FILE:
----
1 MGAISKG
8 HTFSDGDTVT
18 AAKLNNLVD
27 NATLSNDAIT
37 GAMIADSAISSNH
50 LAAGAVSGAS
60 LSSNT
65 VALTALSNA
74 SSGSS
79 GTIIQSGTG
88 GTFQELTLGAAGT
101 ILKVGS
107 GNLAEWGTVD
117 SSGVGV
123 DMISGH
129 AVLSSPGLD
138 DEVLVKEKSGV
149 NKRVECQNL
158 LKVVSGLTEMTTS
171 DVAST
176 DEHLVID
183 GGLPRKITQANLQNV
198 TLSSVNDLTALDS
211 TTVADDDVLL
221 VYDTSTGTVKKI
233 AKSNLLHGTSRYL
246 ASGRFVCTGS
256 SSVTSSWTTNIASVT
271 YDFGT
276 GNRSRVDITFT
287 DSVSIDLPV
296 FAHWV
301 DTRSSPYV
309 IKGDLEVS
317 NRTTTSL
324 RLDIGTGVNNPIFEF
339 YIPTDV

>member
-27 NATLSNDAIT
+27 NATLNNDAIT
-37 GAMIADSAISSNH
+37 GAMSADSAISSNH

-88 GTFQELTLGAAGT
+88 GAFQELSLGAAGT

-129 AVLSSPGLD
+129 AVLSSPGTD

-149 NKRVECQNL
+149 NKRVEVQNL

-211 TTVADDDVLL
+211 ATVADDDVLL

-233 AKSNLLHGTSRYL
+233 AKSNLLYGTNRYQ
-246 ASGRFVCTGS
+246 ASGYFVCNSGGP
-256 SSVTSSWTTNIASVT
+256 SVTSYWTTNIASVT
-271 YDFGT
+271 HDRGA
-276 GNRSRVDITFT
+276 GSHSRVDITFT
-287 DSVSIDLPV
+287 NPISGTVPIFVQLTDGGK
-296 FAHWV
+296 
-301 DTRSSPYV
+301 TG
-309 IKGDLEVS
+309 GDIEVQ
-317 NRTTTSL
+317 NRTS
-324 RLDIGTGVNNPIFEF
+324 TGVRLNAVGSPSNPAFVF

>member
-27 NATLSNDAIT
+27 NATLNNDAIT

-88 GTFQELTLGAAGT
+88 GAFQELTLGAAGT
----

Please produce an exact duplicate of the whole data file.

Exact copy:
1 MGAISKG
8 HTFSDGDTVT
18 AAKLNNLVD
27 NATLSNDAIT
37 GAMIADSAISSNH
50 LAAGAVSGAS
60 LSSNT
65 VALTALSNA
74 SSGSS
79 GTIIQSGTG
88 GTFQELTLGAAGT
101 ILKVGS
107 GNLAEWGTVD
117 SSGVGV
123 DMISGH
129 AVLSSPGLD
138 DEVLVKEKSGV
149 NKRVECQNL
158 LKVVSGLTEMTTS
171 DVAST
176 DEHLVID
183 GGLPRKITQANLQNV
198 TLSSVNDLTALDS
211 TTVADDDVLL
221 VYDTSTGTVKKI
233 AKSNLLHGTSRYL
246 ASGRFVCTGS
256 SSVTSSWTTNIASVT
271 YDFGT
276 GNRSRVDITFT
287 DSVSIDLPV
296 FAHWV
301 DTRSSPYV
309 IKGDLEVS
317 NRTTTSL
324 RLDIGTGVNNPIFEF
339 YIPTDV

>member
-27 NATLSNDAIT
+27 NATLNNDAIT
-37 GAMIADSAISSNH
+37 GAMSADSAISSNH

-88 GTFQELTLGAAGT
+88 GAFQELSLGAAGT

-129 AVLSSPGLD
+129 AVLSSPGTD

-149 NKRVECQNL
+149 NKRVEVQNL

-211 TTVADDDVLL
+211 ATVADDDVLL

-233 AKSNLLHGTSRYL
+233 AKSNLLYGTNRYQ
-246 ASGRFVCTGS
+246 ASGYFVCNSGGP
-256 SSVTSSWTTNIASVT
+256 SVTSYWTTNIASVT
-271 YDFGT
+271 HDRGA
-276 GNRSRVDITFT
+276 GSHSRVDITFT
-287 DSVSIDLPV
+287 NPISGTVPIFVQLTDGGK
-296 FAHWV
+296 
-301 DTRSSPYV
+301 TG
-309 IKGDLEVS
+309 GDIEVQ
-317 NRTTTSL
+317 NRTS
-324 RLDIGTGVNNPIFEF
+324 TGVRLNAVGSPSNPAFVF

>member
-27 NATLSNDAIT
+27 NATLNNDAIT

-88 GTFQELTLGAAGT
+88 GAFQELTLGAAGT